Epidemiological evidence for the effect of omega-3 fatty acids on the risk of type 2 diabetes is controversial. A meta-analysis based on prospective cohorts was carried out to evaluate this issue.Materials and Methods:
Pooled diabetic risk was calculated using a fixed or random effects model. The dose–response relationship was assessed by meta-regression analysis.Results:
The study showed that consumption of single omega-3 was associated with an increased risk of type 2 diabetes (relative risk [RR] = 1.45, P < 0.001); whereas the RR for mixed omega-3 was statistically insignificant. The dose–response curve presented an inverted U-shape of diabetes risk corresponding to the dose of omega-3 consumption. Subanalysis showed that omega-3 was inversely associated with type 2 diabetes risk in Asians (RR = 0.82, P < 0.001); whereas the risk was increased in Westerners (RR = 1.30, P < 0.001). Studies with follow-up duration ≥16 years and baseline age ≥54 years showed a positive association between type 2 diabetes risk and omega-3 intake.Conclusions:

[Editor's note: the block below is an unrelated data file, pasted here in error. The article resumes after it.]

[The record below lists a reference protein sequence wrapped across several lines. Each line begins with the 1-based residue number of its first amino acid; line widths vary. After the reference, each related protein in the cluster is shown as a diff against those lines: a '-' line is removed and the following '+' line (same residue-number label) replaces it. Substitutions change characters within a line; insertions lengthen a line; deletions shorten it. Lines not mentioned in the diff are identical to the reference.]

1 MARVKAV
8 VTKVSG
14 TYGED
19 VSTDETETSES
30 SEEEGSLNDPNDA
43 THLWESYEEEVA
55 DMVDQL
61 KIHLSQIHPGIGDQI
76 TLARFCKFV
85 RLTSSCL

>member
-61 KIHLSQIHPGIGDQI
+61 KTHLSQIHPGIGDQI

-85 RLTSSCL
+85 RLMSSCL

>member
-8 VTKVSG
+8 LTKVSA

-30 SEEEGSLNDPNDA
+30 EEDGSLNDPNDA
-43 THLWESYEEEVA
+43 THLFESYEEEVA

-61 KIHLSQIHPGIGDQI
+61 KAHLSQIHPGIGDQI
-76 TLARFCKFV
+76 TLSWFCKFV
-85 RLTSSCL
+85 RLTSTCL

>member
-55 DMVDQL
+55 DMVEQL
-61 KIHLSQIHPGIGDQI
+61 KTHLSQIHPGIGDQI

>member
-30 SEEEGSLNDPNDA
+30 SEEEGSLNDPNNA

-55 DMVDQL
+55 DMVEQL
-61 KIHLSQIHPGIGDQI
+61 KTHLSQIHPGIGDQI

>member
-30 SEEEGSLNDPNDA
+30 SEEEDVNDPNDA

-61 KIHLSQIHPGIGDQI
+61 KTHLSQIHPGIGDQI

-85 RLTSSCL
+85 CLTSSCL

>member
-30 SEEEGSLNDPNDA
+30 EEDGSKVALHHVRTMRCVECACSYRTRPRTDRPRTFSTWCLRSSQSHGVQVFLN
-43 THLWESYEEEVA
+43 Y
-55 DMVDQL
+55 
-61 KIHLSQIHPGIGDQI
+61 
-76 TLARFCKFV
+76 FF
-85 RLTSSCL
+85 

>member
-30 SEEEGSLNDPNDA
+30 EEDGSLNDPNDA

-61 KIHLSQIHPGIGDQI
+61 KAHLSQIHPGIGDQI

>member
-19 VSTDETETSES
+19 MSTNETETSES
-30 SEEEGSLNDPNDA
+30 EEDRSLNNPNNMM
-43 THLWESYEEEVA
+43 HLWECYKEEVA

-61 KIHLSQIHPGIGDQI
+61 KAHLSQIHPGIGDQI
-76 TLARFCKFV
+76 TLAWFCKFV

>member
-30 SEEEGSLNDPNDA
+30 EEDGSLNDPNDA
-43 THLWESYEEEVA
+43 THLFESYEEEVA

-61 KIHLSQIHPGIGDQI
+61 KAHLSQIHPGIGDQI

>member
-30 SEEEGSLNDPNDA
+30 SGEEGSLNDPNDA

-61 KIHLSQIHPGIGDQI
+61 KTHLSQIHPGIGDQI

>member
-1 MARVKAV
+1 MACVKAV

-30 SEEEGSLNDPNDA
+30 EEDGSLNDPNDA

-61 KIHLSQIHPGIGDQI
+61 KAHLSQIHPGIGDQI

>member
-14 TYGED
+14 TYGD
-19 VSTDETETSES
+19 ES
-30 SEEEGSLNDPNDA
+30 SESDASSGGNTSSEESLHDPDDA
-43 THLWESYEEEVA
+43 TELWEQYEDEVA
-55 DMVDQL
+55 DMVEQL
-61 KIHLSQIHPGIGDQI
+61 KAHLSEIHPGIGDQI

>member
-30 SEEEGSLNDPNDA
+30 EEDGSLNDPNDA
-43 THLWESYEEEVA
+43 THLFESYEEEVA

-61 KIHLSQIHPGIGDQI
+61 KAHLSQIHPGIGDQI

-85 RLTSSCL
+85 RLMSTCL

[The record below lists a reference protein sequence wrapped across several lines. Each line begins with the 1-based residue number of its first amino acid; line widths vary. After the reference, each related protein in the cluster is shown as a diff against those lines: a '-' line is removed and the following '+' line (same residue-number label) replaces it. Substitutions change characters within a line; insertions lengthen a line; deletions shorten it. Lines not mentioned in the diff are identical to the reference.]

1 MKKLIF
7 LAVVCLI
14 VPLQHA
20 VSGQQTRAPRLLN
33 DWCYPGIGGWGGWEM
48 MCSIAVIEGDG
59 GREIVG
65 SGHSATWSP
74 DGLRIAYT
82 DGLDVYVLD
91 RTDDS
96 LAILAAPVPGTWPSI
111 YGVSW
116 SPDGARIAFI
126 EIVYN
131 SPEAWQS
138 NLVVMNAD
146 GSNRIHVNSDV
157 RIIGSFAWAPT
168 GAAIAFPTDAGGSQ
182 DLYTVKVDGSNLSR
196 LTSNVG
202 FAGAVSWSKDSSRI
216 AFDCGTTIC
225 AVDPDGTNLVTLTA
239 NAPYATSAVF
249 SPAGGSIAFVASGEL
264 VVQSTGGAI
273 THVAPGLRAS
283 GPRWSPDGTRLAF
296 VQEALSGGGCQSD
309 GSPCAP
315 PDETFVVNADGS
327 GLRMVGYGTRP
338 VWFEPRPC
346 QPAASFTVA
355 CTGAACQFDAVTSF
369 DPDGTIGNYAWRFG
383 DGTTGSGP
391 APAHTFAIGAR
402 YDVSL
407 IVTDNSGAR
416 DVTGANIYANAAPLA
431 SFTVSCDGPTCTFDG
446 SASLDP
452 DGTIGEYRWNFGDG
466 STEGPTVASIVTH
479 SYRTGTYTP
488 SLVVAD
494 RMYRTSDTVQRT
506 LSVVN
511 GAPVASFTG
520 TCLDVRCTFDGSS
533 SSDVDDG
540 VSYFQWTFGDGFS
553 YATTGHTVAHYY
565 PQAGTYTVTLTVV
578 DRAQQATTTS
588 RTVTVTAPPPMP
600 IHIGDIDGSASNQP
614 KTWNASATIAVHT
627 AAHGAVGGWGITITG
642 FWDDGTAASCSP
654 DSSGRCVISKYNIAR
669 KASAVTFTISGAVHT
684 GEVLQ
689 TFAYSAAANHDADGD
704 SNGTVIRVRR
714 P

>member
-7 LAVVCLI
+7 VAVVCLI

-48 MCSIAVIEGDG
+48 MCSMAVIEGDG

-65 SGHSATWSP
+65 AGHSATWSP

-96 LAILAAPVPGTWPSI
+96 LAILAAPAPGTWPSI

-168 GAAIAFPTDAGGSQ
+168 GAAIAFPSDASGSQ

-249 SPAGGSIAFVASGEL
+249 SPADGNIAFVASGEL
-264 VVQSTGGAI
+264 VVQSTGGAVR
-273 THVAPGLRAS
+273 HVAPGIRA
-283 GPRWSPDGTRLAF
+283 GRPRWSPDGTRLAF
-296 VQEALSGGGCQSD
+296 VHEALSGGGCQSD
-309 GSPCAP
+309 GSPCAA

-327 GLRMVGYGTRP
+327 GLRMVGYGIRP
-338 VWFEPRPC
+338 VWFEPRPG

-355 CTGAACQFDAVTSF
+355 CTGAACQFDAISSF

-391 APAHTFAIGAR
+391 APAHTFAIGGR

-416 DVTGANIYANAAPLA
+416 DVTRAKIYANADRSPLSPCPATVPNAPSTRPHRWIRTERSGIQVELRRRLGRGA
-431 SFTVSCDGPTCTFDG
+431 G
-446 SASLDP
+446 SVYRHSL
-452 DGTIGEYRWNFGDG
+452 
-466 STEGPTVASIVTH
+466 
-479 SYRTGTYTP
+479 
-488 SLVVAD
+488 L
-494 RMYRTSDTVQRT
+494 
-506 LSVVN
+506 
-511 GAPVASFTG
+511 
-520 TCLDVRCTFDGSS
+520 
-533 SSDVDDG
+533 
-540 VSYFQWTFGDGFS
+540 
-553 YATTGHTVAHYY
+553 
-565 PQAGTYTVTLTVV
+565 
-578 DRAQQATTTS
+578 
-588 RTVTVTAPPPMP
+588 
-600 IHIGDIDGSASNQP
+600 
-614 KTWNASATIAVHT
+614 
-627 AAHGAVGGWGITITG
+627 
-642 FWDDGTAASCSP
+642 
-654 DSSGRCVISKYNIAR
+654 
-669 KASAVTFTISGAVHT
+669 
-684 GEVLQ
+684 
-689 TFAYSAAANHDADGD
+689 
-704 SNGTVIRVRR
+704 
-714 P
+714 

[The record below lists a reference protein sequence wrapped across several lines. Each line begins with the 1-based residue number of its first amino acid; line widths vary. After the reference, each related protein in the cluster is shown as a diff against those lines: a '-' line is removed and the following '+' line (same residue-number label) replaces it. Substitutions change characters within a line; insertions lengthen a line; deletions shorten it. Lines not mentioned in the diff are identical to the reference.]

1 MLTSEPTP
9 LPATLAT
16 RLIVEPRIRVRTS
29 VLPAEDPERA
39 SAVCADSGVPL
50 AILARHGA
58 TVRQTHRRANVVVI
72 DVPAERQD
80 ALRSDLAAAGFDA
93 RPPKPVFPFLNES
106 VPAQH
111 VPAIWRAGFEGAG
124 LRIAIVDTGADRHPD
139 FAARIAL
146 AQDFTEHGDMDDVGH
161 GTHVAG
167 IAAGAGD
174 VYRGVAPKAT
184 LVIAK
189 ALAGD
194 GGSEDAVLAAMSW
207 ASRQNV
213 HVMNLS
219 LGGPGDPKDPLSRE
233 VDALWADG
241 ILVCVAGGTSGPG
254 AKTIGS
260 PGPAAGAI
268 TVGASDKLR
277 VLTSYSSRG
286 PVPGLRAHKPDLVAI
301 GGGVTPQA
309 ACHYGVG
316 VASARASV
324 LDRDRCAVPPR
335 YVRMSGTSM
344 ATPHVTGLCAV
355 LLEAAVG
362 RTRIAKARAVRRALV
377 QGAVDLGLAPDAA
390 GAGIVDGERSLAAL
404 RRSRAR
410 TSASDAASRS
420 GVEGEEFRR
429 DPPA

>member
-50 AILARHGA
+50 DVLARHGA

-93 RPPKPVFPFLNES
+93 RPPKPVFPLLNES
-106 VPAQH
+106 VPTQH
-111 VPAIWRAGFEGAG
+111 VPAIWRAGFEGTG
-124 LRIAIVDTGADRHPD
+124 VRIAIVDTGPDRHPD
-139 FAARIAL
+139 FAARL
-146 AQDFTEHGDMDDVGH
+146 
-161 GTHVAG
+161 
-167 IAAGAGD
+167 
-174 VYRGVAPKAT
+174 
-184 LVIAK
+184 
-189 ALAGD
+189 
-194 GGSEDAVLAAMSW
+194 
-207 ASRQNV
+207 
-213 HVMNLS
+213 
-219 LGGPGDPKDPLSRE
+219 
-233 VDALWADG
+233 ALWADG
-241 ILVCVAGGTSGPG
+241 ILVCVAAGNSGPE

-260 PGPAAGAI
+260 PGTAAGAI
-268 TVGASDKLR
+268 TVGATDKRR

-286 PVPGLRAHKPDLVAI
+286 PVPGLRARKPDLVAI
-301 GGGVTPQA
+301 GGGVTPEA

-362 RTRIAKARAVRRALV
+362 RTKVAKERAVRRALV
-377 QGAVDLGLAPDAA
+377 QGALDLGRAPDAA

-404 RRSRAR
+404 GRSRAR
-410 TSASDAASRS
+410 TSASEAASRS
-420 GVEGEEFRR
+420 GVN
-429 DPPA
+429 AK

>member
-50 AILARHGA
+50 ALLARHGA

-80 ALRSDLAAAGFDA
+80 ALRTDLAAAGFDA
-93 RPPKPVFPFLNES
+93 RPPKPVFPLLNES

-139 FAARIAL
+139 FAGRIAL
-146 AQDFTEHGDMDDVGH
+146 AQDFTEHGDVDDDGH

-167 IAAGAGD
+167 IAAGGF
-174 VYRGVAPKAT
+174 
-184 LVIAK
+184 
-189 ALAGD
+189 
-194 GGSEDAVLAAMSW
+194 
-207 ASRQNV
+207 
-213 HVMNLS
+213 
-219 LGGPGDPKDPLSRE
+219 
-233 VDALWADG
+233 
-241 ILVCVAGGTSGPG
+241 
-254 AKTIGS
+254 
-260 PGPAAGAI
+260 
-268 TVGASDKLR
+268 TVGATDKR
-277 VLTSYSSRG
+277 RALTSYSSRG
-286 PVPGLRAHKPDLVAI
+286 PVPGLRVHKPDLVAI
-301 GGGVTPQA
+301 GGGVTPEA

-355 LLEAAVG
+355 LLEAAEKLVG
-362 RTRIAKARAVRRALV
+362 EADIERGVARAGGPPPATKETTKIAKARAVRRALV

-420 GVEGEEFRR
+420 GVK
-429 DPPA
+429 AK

The present findings suggest that dosage and composition of omega-3, ethnicity, trial duration, and age could influence the effect of omega-3 on type 2 diabetes progression.